The implication is there, but the music makes it explicit. Indeed the music  goes a step further in its suggestive power, and reminds us of the Guardian  Angel whose loving care is untouched by death; it weaves in a mystical reference  to the eternal marriage feast of the Lamb to raise the hearts of those who know the Gradual of the Mass pro Sponso et Sponsa. Thus does the · music enrich the  doctrinal content by what might b e called a symbolic code of cross references.
Through her music, moreover, the Church supplies us with a key to the  different degrees and qualities of feeling which distinguish one season from  another, one feast from another. It teaches us not only when, but how, she  mourns; not only when, but how, she jubilates. Much of this is conveyed by the  music alone. For example, the single word u Alleluia” recurs constantly  throughout the liturgical year. In the printed or spoken word there is no
change from season to season. The music alone supplies the commontary on  the text, and conveys the difference of quality between the joy of one season and another, of one feast and another. Here we find the rainbow shades of the  Church’s moods, translated into music — clothed with infinite variety. From  the tentative and humble tones of the Alleluia of Holy Saturday when the soul  can hardly believe in its own salvation, when the price of the sacrifice is yet too  close at hand to forget the pain which won our triumph — through the gradual  crescendo of joy and exultation to the Ascension; through the mystical renewal
of Pentecost; and the innocent— almost naive — rejoicings of Christmas; —all these shades of feeling are contained in the music, which gives its true  character to the unchanging word, vivifying the letter, which killeth, by adding  the spirit, which giveth life.
All this is educative in the highest sense, and if music is the education oF  feeling, this particular music is, and must remain, par excellence, the education  of Catholic feeling. Through its aid the children in our schools will learn to  recognize the distinction between Christian and pagan feeling. Music will  become for them, not a series of more or less pretty sounds to delight in, but an  intellectual and symbolic code, — raising their minds and hearts to the standard  of the Church’s thought and the standard of her feeling. If it is the function of the  Catholic school to form their minds through sound doctrine, it must be no less  its function to form their hearts through sound feeling, that there may be no  contradiction between truth and its expression. Failing this, the heart,— seeking beauty, — may perchance find .satisfaction elsewhere, and dogma,— become inarticulate, — may sicken and die.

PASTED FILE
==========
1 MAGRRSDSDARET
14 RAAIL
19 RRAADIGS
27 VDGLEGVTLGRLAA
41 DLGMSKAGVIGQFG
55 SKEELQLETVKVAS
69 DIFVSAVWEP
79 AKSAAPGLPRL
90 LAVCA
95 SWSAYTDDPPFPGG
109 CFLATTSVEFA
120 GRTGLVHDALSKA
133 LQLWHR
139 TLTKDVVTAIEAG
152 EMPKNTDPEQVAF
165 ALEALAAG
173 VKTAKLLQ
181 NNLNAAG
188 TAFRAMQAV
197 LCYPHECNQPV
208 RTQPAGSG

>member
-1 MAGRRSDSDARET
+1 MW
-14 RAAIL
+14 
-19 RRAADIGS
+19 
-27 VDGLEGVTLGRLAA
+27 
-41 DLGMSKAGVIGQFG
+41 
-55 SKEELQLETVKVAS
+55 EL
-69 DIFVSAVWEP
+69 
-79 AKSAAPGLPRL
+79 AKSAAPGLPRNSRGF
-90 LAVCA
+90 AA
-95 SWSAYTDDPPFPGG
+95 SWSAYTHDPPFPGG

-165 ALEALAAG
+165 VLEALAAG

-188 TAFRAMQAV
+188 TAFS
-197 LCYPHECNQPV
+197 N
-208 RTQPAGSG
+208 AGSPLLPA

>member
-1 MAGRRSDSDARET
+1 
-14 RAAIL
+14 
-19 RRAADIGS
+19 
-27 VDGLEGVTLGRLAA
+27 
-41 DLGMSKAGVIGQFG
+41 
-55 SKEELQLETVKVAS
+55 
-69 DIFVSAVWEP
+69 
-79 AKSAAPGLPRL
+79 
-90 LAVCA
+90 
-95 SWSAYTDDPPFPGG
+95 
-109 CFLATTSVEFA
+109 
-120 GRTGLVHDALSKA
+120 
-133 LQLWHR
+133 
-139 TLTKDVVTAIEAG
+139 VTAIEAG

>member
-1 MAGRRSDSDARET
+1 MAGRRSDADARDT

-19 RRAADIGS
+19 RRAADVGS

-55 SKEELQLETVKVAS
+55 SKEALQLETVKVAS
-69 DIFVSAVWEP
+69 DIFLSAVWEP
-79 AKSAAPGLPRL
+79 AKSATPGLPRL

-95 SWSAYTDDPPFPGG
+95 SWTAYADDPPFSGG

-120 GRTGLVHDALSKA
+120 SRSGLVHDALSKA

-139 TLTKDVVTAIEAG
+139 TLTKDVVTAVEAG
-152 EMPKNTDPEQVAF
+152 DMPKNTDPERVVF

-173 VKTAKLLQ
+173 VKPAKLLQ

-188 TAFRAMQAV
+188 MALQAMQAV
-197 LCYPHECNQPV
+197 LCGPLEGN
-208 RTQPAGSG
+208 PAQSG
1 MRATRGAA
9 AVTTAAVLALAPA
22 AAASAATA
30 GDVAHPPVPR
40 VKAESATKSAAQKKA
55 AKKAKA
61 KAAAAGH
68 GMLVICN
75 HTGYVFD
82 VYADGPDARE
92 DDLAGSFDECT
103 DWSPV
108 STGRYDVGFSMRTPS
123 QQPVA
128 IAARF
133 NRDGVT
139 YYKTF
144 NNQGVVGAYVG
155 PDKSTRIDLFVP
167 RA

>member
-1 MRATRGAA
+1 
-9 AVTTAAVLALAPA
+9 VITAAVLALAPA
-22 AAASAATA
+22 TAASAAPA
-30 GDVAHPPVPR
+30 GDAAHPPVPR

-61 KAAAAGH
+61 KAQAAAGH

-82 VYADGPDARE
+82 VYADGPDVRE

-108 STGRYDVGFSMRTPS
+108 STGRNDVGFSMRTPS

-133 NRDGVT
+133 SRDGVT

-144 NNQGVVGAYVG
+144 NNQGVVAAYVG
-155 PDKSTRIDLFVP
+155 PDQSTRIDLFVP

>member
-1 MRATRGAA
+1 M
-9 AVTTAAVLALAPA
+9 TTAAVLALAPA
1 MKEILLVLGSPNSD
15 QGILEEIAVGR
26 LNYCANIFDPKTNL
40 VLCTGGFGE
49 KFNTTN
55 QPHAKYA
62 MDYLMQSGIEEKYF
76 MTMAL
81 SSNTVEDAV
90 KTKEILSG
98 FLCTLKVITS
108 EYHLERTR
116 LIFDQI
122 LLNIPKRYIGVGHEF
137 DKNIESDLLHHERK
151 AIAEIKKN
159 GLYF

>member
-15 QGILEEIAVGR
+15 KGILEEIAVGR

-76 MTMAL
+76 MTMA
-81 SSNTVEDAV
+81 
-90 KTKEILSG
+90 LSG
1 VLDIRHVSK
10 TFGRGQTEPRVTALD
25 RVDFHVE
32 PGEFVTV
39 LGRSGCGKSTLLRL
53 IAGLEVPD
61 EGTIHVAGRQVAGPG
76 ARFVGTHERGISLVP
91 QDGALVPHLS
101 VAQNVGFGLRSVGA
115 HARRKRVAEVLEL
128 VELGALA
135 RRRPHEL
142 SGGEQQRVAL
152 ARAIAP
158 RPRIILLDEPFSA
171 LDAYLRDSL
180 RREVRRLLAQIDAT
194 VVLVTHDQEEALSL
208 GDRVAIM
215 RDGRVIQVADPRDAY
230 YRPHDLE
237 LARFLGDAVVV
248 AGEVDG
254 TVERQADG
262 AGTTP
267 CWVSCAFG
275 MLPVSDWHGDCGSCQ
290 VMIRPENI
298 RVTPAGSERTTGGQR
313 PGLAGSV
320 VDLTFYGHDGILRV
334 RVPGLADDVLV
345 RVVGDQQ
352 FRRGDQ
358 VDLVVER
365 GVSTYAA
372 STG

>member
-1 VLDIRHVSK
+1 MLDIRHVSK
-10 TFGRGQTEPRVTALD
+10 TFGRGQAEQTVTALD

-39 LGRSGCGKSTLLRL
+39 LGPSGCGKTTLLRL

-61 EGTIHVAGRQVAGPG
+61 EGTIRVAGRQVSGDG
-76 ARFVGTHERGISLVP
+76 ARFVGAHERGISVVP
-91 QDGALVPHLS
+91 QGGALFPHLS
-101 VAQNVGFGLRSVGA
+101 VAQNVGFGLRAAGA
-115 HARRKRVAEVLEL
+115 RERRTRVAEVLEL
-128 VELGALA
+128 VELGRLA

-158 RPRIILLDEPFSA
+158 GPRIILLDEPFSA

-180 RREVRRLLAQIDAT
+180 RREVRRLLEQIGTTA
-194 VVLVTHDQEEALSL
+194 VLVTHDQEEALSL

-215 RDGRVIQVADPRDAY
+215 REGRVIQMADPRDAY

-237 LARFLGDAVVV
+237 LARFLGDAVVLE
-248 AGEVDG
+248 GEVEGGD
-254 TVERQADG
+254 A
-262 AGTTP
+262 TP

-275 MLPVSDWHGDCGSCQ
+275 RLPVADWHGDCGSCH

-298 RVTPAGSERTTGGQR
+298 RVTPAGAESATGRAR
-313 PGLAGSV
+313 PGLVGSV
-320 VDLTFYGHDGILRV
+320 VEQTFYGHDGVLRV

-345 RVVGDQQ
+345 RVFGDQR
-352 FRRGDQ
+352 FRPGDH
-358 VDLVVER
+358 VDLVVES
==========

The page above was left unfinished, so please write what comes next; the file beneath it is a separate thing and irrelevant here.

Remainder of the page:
This explains the psychological basis of the Church’s insistence on a   particular form of music. She did not leave to chance this formation of the emotions, but, taking the arts to herself, she shaped them to her own purpose. 3
This explains the words of Pope Pius X when he set before us Gregorian Chant  as the”type or norm ” of Christian musical prayer, and its function to ” raise  and form the heart of the faithful to all sanctity “. There is, then, a classical  standard or type of Christian expression as there is a classical standard or type  of Christian life. As the Saints and Martyrs are placed before us as models for  our imitative faculties in the realm of Christian life and action, so in Gregorian  Chant we are given models for our imitative faculties in the realm of Christian  feeling, by which to orientate our emotion.

In Music Fourth Year, we give the children in germinal form the basic  principles of this great and subtle art. Our purpose is, not merely to teach them  to sing one or two Masses correctly, or even beautifully, but rather, while  studying these Masses, to lay a foundation which will open to them, ultimately, the whole musical drama of the liturgical year. From this basis the books which  are to follow will unfold: one series dealing with the history and literature of  secular music, the other dealing with the liturgical music of the Church. Both